PCI DSS v4.0 is currently in development and a key topic of discussion this week. How is the Council’s focus on evolving security standards and validation shaping this next revision?
Troy Leach: A common goal remains to establish security baselines that are realistically achievable with enough guidance and clarity that the intent is globally understood. In addition to expanding on the requirements to address newer security risks, with PCI DSS v4.0 there is a concerted effort to include intention statements to understand how best to validate the security relevant to the shifting payment landscape.
For the first time ever, we are sharing an early draft of the standard to solicit feedback from our global stakeholders. I’d like to invite Council stakeholders to review and provide feedback on a working draft of the next version of PCI DSS v4.0 in a RFC period scheduled to start at the end of October.
Contactless payments are an important issue here in Europe. Can you talk about the Council’s new contactless initiative as part of its focus on providing standards for emerging payment channels?
Troy Leach: PCI SSC has supported contactless for several years within our standards for payment hardware. In December, PCI SSC plans to publish a new standard for solutions that enable “tap and go” transactions on merchant smartphones and other commercial-off-the shelf (COTS) mobile devices. This Contactless Payments on COTS (CPoC™) Standard increases the diversity of payment acceptance that PCI SSC develops a security framework for.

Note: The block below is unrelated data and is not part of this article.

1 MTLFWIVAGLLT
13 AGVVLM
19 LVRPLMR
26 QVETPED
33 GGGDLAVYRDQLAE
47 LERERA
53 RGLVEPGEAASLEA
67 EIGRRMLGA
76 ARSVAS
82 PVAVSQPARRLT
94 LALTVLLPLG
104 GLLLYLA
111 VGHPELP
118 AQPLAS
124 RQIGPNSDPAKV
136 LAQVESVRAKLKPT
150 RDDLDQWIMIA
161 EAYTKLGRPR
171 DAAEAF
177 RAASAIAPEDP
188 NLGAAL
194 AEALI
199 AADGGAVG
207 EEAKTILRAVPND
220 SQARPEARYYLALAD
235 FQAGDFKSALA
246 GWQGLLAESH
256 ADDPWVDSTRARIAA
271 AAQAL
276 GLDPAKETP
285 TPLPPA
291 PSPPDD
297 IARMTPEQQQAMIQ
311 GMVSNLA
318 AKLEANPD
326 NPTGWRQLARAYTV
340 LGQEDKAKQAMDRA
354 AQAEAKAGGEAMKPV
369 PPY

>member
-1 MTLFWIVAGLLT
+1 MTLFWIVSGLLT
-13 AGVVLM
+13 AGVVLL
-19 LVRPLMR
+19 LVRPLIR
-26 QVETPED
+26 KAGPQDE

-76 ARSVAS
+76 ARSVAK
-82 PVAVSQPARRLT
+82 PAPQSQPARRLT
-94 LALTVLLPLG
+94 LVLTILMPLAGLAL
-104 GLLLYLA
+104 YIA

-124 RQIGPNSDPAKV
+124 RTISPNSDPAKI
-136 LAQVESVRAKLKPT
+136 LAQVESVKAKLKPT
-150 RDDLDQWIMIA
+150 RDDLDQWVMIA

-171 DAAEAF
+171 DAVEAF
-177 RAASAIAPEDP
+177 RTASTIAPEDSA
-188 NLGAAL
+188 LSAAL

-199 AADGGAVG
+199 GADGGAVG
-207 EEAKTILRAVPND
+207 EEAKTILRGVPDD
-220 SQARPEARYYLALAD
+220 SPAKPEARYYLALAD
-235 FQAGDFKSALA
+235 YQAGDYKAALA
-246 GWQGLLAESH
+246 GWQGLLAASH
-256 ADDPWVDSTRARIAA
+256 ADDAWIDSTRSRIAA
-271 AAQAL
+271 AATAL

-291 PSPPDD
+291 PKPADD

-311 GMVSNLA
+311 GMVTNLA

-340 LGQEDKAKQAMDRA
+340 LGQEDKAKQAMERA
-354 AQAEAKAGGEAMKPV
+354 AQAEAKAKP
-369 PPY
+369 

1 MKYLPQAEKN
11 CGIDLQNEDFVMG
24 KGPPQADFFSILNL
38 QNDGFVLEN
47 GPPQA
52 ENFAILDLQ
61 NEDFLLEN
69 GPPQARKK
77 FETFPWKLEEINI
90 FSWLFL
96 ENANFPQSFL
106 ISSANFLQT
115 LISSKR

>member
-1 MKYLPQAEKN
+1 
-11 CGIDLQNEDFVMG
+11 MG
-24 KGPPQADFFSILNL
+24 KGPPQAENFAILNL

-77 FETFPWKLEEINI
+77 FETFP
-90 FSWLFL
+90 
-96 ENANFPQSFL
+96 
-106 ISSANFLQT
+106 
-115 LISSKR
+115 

Read More on the Contactless on CoTS Standard
You mentioned in your presentation that your role is shifting from one that is focused on Standards, to one more focused on engaging with the PCI SSC stakeholders. Can you talk more about this change and what it will mean to Council stakeholders?
Troy Leach: Returning to the Strategic Framework that we discussed early, a critical aspect is collecting intelligence from industry practitioners and other security subject-matter experts to improve the breadth and comprehensiveness of our standards and programs. At the same time, we need to continue to challenge ourselves to expand how we communicate and support educational opportunities for payment security to be adopted. To achieve this, PCI SSC recently re-organized and established a group titled, Stakeholder Engagement, which I’ll have the privilege to lead. Within our team, we hope to be a centralized hub for intelligence in and out of the PCI SSC.